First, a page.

Static Friction Vs Dynamic/Kinetic Friction

kaise_sose

Just been trying to think about why static friction is generally higher than Dynamic (or Kinetic) Friction?

In a really crude sort of way I could imagine that the momentum of the object has something to do with it... but this doesn't really seem satisfactory to me... I suppose I just would like a little more solid reasoning behind it.

I know this isn't always the case, but for a dry case this seems to be the norm.

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Crumbles

See 'HyperPhysics' for an insight.

"When carefully standardized surfaces are used to measure the friction coefficients, the difference between static and kinetic coefficients tends to disappear, indicating that the difference may have to do with irregular surfaces, impurities, or other factors which can be frustratingly non-reproducible. To quote a view counter to the above model of friction:
"Many people believe that the friction to be overcome to get something started (static friction) exceeds the force required to keep it sliding (sliding friction), but with dry metals it is very hard to show any difference. The opinion probably arises from experiences where small bits of oil or lubricant are present, or where blocks, for example, are supported by springs or other flexible supports so that they appear to bind." R. P. Feynman, R. P. Leighton, and M. Sands, The Feynman Lectures on Physics, Vol. I, p. 12-5, Addison-Wesley, 1964."

Chi Meson

Homework Helper
One other part of the "static friction" business is the fact that to go from "not moving" to "moving" requires acceleration. This means that whenever the maximum static friction is tested in the usual "school lab" (i.e. "measure the force that is required to cause the object to start motion) the force that accelerates the object into motion is measured in addition to the frictional force.

This does not explain the obvious differences between static and kinetic coefficients that is apparent for sustances like rosin and wax/water. Ultimately you have to look into the molecular bonding and/or electron transfer that occurs between any two substances.

brewnog

Gold Member
I always like the pop-eng terms "sticktion and friction", I feel they describe the effect quite well!

Clausius2

Gold Member
Hi folks!

The friction phenomena is something heuristic nowadays. People don't know certainly what happens. There have been a lot of theories trying to explain it. But what told me when I took this lesson?

The differences between static and dynamic friction have micromolecular explaining. If you have an static brick over a surface, and If you look at the interface with a zoom, you will see some surface irregularities being in contact. The real contact area will not be the same of the "apparent" contact area. This last one, makes possible that "mu" friction coefficient does not depend on it. If you put a lot of load above the brick, apparent area would be the same, but not real area. When movement is started, the temperature at the interface increases straightforward, making possible the "fluence" of the irregularities material, and decreasing the grip between both faces. But it does not continue so long, because above of certain velocity threshold, "mu" starts to increase. It is due to a microscopic welding of the two faces, due to the temperature activation of chemical reactions between both materials.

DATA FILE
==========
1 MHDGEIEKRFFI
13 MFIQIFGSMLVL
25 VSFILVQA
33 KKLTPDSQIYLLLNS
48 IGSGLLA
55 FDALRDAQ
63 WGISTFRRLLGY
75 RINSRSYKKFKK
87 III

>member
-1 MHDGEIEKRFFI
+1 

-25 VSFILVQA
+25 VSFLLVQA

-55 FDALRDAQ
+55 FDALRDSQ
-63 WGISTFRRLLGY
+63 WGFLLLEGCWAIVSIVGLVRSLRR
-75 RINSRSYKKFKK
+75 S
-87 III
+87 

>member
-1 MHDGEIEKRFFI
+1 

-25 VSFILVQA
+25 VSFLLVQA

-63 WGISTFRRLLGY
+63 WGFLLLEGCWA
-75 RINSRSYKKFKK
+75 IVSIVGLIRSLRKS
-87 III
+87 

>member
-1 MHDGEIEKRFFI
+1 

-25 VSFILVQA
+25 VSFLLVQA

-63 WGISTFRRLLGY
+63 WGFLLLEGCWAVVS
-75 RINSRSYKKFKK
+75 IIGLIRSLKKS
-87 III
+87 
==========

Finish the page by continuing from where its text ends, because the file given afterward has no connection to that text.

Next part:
Hope this helping.

theres a really easy way of looking at the difference. When a object is moving and creating friction, it has a momentum and this momentum helps it move over the rough surface. When the object is stationary, to get it to move, you need to give the same force you did when it had momentum, but you also need to factor in that the object is at rest, and you need to get it going, making stiction a harder force than friction.

Clausius2

Gold Member
theres a really easy way of looking at the difference. When a object is moving and creating friction, it has a momentum and this momentum helps it move over the rough surface. When the object is stationary, to get it to move, you need to give the same force you did when it had momentum, but you also need to factor in that the object is at rest, and you need to get it going, making stiction a harder force than friction.
As I have explained, the difference between the static and dynamic friction coefficient has nothing to do with the momentum. It is a microscopical matter.

Im not talking about the coefficient, Im talking about the concept of friction.

Clausius2

Gold Member
Im not talking about the coefficient, Im talking about the concept of friction.
Don't get angry with me, but friction concept is the friction coefficient itself. Knowing how friction coefficient works is knowing the concept of friction.
Friction gets in mechanics equations by means of this factor. If this factor does not exist, also friction does not. And friction factor has a microscopic explanation. When Newton formulated its 2nd Law, he did not know how to explain friction phenomena. He was capable only by means of employing the 2nd law itself. But the science of friction provides a self-contained explanation, without the need of momentum and inertia.

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